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How to celebrate King’s Day like a Dutchie

How to celebrate King’s Day like a Dutchie

How to celebrate King’s Day like a Dutchie

The King’s birthday is coming up - April 27 - and you know what that means… The country erupts into an explosion of orange and parties break out almost everywhere. So, how do you celebrate the day like a real Dutchie would?

Throw on all the orange you can find in your closet

Orange is the national colour of the Netherlands, so to truly celebrate like a Dutchie, you need to dive into your closet and put on all the orange items you can find - and I mean all of them.

It’s not weird to see people roaming around in orange suits on King’s Day - so head to toe in orange. Orange cowboy hats and crowns are also a favourite, but be sure to get them in advance. Otherwise, you’ll end up forking out quite a bit of cash for what is essentially a piece of coloured plastic or cardboard.

Eat a Dutch delicacy for breakfast

So, you’re dressed, now for some breakfast. What are you going to have? Cereal? No. Toast? Don't be silly! Today is King’s Day, so a vitamin-rich start to the day is off the menu. Today, you’re going to eat the cream-filled delicacy that is a tompouce. To mark King’s Day, your tompouce must have a layer of orange icing. It’s all about orange today, after all.

To have the authentic Dutch experience, you’ll need to get your tompouce from Hema - anything else is sacrilege. But be careful when you eat it, as tompouce can be especially difficult to eat without getting it everywhere. You wouldn’t want to ruin your orange outfit now, would you?

By the way, did you know that the first tompouce was made by a confectioner from Amsterdam in 1858? Of course, only the name is Dutch, as the tompouce is originally French. You might recognise it by the name millefeuille.

Wander aimlessly around rommelmarkten or host your own stand / blanket

You’ve got some sustenance in your stomach, now it's time to head on out for something Dutch to the max. For one day in the year, you get to buy other people’s junk or sell your own without having a permit. Of course, perhaps you’ll find a hidden gem - you never know. Don't forget to bring cash to the market, as a debit card won't get you very far.

People get really fanatical when it comes to rommelmarkt locations. Some even reserve a spot the week before! Municipalities have different rules in terms of when you can reserve a spot, how, and when the market starts and finishes. In Amsterdam, for example, the municipality prefers you to reserve your spot with chalk, not tape, and there are certain areas in which you may not hold a stall, and others specifically for children.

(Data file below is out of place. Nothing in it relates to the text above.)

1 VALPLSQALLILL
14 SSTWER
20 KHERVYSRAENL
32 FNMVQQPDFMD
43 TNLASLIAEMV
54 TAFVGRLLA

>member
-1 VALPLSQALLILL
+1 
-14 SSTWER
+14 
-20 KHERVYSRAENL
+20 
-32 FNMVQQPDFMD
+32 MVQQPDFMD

In Amsterdam, the rommelmarkt, otherwise known as vrijmarkt, starts at 6am and ends at 8pm. Make sure you check out what you can and can’t sell too! The sale of alcohol, for example, or meat / perishable foodstuffs etc. is not allowed.  

Watch the King on TV

It wouldn’t be King’s Day without the King, so it’s only fair to give him a little bit of attention by watching his birthday celebration on TV. This year, the King will be visiting Amersfoort – each year he visits a different Dutch city and they plan special activities for him.

Live music, theatre and a quiz are just some of the things the King has in store for this year’s celebration. The festivities, captured by NOS, will be broadcast on NPO 1 precisely from 10.49am to 1.31pm.

Celebrate with drinks

The Dutch celebration of the day involves one or two drinks. So, gather a group of friends, sit in the (hopefully it’s about) sun, and have a “gezellig” chill session with a few beers. In any case, your feet need a rest after all that walking around the rommelmarkt. This time between set activities is a prelude to the rest of the day / evening, so make the most of it.

Take to the water

Once you have had a few drinks with friends, it’s time to take to the water on a boat. This activity, of course, depends on where you live. Taking a boat ride is a popular option in Amsterdam and cities with canals running through them, but perhaps your city / town doesn’t have canals.

One thing you should consider is how much you’ve had to drink - throwing up over the side of a boat is not a good look for anyone. Also, be sure you are actually able to stay on the boat without falling off.

If the weather’s good, taking a boat ride through the canals is the perfect way to relax and recharge before the night’s festivities. You may even get a tan - or quite possibility sunburnt. Sunburn and drinking don’t mix well, so make sure you lather on the sun cream!

Optional: attend a concert or festival and party the night away

Now to get the real party started. King’s Day is to be celebrated until it is actually no longer King’s Day, i.e. the next morning. If you haven’t already got tickets to one of the happening events on Saturday, you need to look for some now! And I mean right now! If you don’t, you risk everything being sold out.

Dutchies plan on attending King’s Day festivals weeks and maybe even months in advance (got to love that agenda culture), so take a look at what’s on, and get tickets. Attending one of these concerts or festivals should be done in a large group - the more the merrier. This is also the time to test out your best, weirdest dance moves.

Have fun celebrating King’s Day!

That’s about it. All you need to know to celebrate King’s Day the Dutch way. Whatever you do, make sure you have fun and if you are drinking, drink responsibly. Have a great King’s Day!

Mina

Author

Mina Solanki

Mina studied an MA in European Linguistics at the University of Groningen and has since worked as a translator, writer and editor. She loves to read and has a particular...

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